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S.N.T. INDUSTRIES v. CLIFFORD T. GEANOPULOS AND THOMAS GEANOPULOS (03/30/87)

filed: March 30, 1987.

S.N.T. INDUSTRIES, INC., A CORPORATION, AND STEPHEN P. STAVROS AND TULA STAVROS, APPELLEES,
v.
CLIFFORD T. GEANOPULOS AND THOMAS GEANOPULOS, INDIVIDUALS, THE DOGGERY, INC., A CORPORATION, AND NICHOLAS GEANOPULOS, APPELLANTS



Appeal from Judgment of the Court of Common Pleas, Civil Division, of Allegheny County, No. GD 79-16215.

COUNSEL

Stephen J. Harris, Pittsburgh, for appellants.

Louis C. Long, Pittsburgh, for appellees.

Brosky, Wieand and Lederer, JJ. Lederer, J., was specially assigned by the Supreme Court, heard oral argument, and participated in the initial decision to quash. He did not participate in the decision of the appeal on its merits following remand by the Supreme Court.

Author: Per Curiam

[ 363 Pa. Super. Page 99]

This matter is before the Superior Court following remand, 512 Pa. 330, 516 A.2d 705, by the Supreme Court with instructions to consider the merits of the appeal.*fn1

S.N.T. Industries, Inc. was a corporation engaged in the operation of a fast food restaurant under the name of "The Doggery" in the Pitt Building in downtown Pittsburgh. Fifty percent of the corporate stock was owned by Stephen P. Stavros and Tula Stavros, husband and wife, as tenants by the entireties. The other fifty percent of the stock was owned by Clifford Geanopulos and his son, Nicholas. Thomas Geanopulos, another son of Clifford Geanopulos, owned, with his brother, Nicholas, The Doggery, Inc., which

[ 363 Pa. Super. Page 100]

    operated a growing number of fast food outlets also under the name of "The Doggery."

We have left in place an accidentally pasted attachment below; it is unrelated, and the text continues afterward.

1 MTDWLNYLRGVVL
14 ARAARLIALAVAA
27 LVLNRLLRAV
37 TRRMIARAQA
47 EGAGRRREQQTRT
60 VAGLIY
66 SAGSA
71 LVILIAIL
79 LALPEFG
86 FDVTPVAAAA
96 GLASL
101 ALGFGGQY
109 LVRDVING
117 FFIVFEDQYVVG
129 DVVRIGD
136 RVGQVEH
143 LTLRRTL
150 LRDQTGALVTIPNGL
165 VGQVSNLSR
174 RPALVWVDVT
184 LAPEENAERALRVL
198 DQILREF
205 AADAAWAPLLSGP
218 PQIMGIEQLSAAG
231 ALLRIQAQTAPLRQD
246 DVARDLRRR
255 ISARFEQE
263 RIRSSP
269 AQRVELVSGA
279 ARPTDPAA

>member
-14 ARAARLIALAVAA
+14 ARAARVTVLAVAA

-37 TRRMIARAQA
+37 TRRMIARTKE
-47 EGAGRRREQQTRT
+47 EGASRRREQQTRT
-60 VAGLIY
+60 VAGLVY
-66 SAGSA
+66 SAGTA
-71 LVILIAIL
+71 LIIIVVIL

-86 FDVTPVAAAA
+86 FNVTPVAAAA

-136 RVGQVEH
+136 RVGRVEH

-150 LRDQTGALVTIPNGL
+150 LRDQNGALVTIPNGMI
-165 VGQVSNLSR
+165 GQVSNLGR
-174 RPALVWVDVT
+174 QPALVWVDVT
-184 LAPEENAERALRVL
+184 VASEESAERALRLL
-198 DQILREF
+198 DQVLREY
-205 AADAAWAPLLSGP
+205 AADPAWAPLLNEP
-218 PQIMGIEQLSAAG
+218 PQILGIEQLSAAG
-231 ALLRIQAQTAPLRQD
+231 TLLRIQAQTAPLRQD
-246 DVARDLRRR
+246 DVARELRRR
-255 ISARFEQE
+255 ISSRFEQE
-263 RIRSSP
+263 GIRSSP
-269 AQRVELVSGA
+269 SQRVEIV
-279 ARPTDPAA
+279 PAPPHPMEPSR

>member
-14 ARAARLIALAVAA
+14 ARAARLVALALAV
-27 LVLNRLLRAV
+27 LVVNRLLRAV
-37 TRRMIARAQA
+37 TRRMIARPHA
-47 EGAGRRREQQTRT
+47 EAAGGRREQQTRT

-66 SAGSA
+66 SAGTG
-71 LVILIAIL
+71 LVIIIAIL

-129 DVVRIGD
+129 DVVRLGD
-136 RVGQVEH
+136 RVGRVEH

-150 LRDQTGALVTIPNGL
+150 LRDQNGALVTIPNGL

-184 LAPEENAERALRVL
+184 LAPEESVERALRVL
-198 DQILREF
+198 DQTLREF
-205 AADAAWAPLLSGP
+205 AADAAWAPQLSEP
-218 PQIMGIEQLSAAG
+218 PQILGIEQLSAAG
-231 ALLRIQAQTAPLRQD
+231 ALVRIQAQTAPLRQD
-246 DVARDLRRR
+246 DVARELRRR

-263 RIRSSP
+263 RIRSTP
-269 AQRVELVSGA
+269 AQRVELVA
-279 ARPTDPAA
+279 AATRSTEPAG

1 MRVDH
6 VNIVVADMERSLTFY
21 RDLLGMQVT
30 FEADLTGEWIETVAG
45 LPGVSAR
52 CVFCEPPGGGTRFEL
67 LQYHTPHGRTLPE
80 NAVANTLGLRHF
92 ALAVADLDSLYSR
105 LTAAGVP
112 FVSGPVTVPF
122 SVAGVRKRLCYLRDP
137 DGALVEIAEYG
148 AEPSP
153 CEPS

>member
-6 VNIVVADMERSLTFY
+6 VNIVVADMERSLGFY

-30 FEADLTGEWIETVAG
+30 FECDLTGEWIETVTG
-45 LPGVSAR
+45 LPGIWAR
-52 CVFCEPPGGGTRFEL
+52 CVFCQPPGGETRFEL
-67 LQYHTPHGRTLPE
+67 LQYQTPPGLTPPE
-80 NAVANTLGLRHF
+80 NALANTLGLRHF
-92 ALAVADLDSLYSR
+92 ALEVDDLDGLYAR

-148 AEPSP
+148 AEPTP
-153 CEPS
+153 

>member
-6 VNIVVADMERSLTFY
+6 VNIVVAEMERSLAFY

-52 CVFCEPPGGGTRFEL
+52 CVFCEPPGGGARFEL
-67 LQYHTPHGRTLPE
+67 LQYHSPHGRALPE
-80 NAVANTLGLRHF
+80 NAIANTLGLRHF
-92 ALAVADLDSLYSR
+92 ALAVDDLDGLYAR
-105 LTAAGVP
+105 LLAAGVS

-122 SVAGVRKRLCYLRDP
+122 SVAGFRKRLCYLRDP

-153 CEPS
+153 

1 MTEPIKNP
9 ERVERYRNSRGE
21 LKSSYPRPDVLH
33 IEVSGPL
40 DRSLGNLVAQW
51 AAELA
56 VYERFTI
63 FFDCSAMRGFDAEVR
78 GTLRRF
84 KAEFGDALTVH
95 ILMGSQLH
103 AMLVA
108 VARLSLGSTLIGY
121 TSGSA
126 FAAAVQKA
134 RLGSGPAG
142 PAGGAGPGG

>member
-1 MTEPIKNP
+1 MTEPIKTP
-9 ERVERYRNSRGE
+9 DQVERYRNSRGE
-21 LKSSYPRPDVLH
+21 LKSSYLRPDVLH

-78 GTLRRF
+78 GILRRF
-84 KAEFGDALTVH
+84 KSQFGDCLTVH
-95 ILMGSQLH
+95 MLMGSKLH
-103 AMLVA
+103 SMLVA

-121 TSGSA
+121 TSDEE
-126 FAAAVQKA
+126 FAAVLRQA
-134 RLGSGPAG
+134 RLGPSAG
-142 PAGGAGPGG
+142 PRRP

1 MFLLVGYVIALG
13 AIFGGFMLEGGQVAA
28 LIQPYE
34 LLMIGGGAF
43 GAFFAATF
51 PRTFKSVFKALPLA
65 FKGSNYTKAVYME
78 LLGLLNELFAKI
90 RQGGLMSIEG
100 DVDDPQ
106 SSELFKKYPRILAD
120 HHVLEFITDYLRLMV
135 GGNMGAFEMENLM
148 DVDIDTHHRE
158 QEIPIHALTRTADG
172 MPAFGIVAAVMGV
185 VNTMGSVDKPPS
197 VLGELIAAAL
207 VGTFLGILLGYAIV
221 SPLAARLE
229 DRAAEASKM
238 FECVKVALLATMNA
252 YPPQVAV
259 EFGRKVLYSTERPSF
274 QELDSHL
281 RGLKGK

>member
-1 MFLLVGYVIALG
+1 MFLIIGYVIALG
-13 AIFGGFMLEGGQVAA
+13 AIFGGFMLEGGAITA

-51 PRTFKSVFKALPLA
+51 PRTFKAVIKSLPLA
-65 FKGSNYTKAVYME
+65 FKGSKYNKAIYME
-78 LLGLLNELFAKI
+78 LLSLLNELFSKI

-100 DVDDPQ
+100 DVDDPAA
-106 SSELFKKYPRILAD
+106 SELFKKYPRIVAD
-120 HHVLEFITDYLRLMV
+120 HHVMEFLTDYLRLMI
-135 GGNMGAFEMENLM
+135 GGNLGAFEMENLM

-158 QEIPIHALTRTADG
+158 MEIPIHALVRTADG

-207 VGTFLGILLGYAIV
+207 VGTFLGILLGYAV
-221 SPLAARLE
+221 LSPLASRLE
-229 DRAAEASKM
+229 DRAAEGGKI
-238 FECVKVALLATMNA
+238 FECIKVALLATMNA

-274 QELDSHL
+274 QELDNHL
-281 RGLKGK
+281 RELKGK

S.N.T. Industries conducted its business in the Pitt Building pursuant to lease with Lepar, Inc. A lease had been executed in 1977 for a five year term with an option to renew for another five year term. The lease, however, contained a provision permitting termination upon sale of the Pitt Building; but if the building were sold within five years, the tenant was to be permitted to recoup a proportionate part of the cost which it had expended in remodeling the demised premises. The building was thereafter sold by Lepar, Inc. to Coin Flip Associates; and on January 30, 1979, all tenants of the Pitt Building received formal written notification that their leases were being terminated. In fact, however, all tenants except S.N.T. Industries, Inc. were permitted to remain in the building and were able to re-negotiate their leases.

Stavros attempted to negotiate a new lease on behalf of S.N.T. Industries, Inc. with Edward Goldston, the managing partner of Coin Flip Associates. At this time friction already existed between the Stavros and Geanopulos interests, and Stavros had offered to sell his interest or buy the other one-half interest for $60,000. Clifford Geanopulos refused to accept either of these propositions. When Stavros expressed a desire to offer a higher rental for a new lease, the amount thereof was vetoed by Clifford Geanopulos. Clifford Geanopulos, however, made no effort himself to negotiate a new lease for the corporation's business. Although Clifford and Nicholas Geanopulos denied knowledge thereof, the evidence was clear that at the same time, Thomas Geanopulos was secretly negotiating a lease on behalf of The Doggery, Inc. On March 20, 1979, S.N.T. Industries, Inc. was given written notice that negotiations were at an end and that the premises were to be vacated no later than May 31, 1979. Believing the corporation was going out of business, Stavros was induced to agree to a sale of the corporation's equipment to Thomas Geanopulos, who represented that he would use it in some other location.

[ 363 Pa. Super. Page 101]

On the final day of operation, Stavros accepted his portion of the price for the equipment and his portion of the refund from the landlord, believing that all operations were ceasing. On the next business day, much to his surprise, he found the same business being operated from the same premises, under the same name, i.e., The Doggery, by Thomas Geanopulos. The ...


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